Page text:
For whatever reason, I’m hooked onto Charcuterie Boards. Is it the presentation? The assortment of deliciousness that is offered? YES to both! Now I’m obsessing over Breakfast and Brunch Boards – a spin-off of the popular charcuterie that plays on the presentation and anything goes!
The origins of the charcuterie board are European. Both Italians and the French have firmly set foundations when it comes to the food offering. Often served on a wooden board, it was a way of serving and showcasing the masterful art of cured meats.
Traditionally in France, it was about terrines, rillettes, pates, and boudin sausages and mostly pork-based. In Italy, more referred to as antipasti, it was about salumi, prosciutto, and historically other parts of the animal were also served including offals, kidney, brain. The boards evolved over time to also include cheese, pickled vegetables and preserves. And let’s be real, it’s a meal and one I love.
Now we’re seeing more brunch boards pop up on Instagram and Pinterest. Weekend brunch is something we look forward to whether it’s pancakes or dim sum. We’re not alone. According to recent studies, weekend brunch has seen a rise in interest in recent years. More than half of Canadians enjoy eating out as a treat and a way to socialize with friends over lunch (33%) or dinner (49%), and more than 49% prefer to entertain at home based on 2019 data. Of course, eating at home has dramatically increased this year for obvious reasons which has lead many of us looking for inspiration in recipes and fun ways to keep positive vibes at home.
When the brunch or breakfast board idea came up this summer I was scouring the internet for ideas. Taking our favourite dishes and serving them on a large wooden board has been a creative and inspiring way to approach a favourite weekend past-time that doesn’t require much more work — honestly, I don’t want to overthink anything on the weekend.
Some fun facts!
Based on a national survey in 2019, 58% of Canadians said they chose traditional breakfast items for brunch.
Canadians are carnivores! 26% of Canadians want sausages, bacon and ham in the morning and another 15% enjoy their breakfast on a bun.
28% of Canadians admit to liking sweets in the morning and wouldn’t hesitate to choose pancakes or waffles above any other brunch option.
26% of Canadian respondents also want something a little fancier like Eggs Benedict or Smoked Salmon. While 11% prefer meat-free options.
OH CANADA! ADDITIONS TO YOUR BRUNCH BOARD:
Cloudberry Jam: (Maritimes) made with small berries also known as bakeapple.
Blueberry Jam: (Maritimes & BC) Canada is the world’s largest producer and exporter of wild blueberries.
Lobster and seafood: (Maritimes) when in season the lobster meat is an elevated twist to omelettes, and even Eggs Benedict. Cook and serve chilled or warmed.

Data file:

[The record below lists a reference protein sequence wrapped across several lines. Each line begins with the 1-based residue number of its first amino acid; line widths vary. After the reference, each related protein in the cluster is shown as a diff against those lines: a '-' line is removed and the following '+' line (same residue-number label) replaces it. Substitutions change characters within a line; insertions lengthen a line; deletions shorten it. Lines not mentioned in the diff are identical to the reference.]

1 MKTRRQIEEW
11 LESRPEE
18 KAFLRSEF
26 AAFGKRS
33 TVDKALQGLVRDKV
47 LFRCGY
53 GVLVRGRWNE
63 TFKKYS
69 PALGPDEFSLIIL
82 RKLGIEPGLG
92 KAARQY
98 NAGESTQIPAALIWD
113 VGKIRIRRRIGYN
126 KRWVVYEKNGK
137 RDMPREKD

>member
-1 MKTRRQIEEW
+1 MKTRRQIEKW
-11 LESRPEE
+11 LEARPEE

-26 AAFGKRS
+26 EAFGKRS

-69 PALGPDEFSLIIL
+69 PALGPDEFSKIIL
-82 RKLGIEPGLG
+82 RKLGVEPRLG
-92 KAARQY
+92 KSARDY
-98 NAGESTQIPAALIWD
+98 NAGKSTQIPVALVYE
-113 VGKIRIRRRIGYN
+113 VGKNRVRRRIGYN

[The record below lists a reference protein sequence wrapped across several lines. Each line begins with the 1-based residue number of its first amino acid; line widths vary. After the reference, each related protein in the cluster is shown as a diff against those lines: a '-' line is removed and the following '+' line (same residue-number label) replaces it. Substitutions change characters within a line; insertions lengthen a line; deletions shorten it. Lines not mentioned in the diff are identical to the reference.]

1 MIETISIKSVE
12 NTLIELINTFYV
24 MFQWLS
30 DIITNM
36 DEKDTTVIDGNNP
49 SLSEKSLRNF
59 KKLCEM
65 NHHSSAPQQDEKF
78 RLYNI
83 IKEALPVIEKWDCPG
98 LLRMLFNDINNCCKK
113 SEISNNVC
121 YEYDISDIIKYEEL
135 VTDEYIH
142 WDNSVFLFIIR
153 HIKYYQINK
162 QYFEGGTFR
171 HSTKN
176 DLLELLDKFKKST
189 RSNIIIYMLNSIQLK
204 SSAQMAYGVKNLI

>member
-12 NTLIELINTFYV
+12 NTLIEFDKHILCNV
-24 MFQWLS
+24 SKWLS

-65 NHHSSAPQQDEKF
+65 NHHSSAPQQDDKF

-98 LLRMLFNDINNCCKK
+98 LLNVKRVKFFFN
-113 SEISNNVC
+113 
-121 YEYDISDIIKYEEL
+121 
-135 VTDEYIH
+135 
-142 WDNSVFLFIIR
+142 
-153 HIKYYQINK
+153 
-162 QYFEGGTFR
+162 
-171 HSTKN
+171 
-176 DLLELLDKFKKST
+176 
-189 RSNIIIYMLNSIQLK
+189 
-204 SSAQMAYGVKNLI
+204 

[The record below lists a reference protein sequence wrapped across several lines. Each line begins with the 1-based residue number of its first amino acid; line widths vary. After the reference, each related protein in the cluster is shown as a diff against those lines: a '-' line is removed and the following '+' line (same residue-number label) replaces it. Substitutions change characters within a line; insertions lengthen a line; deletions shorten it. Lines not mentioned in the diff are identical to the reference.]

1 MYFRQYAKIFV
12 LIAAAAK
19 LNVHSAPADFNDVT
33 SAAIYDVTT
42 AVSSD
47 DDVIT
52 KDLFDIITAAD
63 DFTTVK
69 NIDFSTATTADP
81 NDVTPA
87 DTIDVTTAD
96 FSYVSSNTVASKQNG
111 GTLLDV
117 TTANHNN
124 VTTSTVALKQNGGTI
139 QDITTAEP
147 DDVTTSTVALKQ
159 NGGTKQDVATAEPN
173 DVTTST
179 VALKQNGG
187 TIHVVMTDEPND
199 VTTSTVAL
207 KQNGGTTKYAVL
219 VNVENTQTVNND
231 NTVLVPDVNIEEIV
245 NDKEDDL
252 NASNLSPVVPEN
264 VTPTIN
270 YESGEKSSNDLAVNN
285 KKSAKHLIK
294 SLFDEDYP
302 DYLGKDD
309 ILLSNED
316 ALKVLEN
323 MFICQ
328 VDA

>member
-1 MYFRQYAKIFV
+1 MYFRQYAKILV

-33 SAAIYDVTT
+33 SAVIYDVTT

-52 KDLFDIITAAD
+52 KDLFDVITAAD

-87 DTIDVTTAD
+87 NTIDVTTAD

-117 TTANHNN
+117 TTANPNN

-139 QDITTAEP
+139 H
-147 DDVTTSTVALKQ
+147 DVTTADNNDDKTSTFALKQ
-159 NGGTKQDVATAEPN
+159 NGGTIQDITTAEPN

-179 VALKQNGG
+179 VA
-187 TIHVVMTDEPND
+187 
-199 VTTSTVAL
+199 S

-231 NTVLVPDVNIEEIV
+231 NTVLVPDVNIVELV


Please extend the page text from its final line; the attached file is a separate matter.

Cretons: (Quebec) a pâté made of pork and spices
Oka Cheese: (Quebec) named after a small village, the nutty and fruity cheese is made by monks as an income for the monastery.
Maple Syrup: (Quebec) Do we even have to explain? This province produces 72% of the world’s supply.
Peameal Bacon: (Ontario) thick-sliced bacon with a cornmeal crust makes this a favourite.
Saskatoon Berry Jam: (Prairies) a simple jam recipe full of antioxidant and nutrient-rich berries.
Kielbasa:(Prairies) brought over by Ukrainian immigrants and has become a favourite sausage. Purchased ready to serve, sliced or try a slight grill.
Smoked Salmon: (BC) more than 100 different species of wild and farmed fish including salmon come from this province. Candied Salmon is one of my favourites – you can find it in specialty grocers (I always look for sources from the Haida nation). You can also make your own and just add a bit of Tabasco for a sweet and spicy zing.
TIPS ON HOW TO BUILD YOUR OWN BRUNCH BOARD:
Decide on the mains – work your way on the board with the main event whether it be bacon, eggs, pancakes, etc. They’re generally the larger parts to your board.
Accompaniments are next – add on your cheeses, additional meats, pickled veggies etc. Don’t worry about having sweets next to savoury items.
Fill the gaps – use your colourful fruits, jams/compotes/honey and butter (I use small dipping bowls for oozy stuff) to help fill the spaces in between.
Garnish – if you’d like to add extra edible garnishes try dried fruit (dried dates, figs, mango slices) and edible flowers for a special touch.
Remember to have fun! There’s no right or wrong – just yum.
RECIPES TO TRY:
Billionaire’s Spiked Bacon: My friend Deborah said “you are going to love this” and she was right. It’s a simple recipe that’s so “extra” in a good way.
Tabasco Honey Butter: This recipe is slather-worthy. Created by Chef Michael Angeloni of Uncle Ray’s Restaurant in Toronto.
You can find these recipes and more at tabascosauce.ca/breakfastboards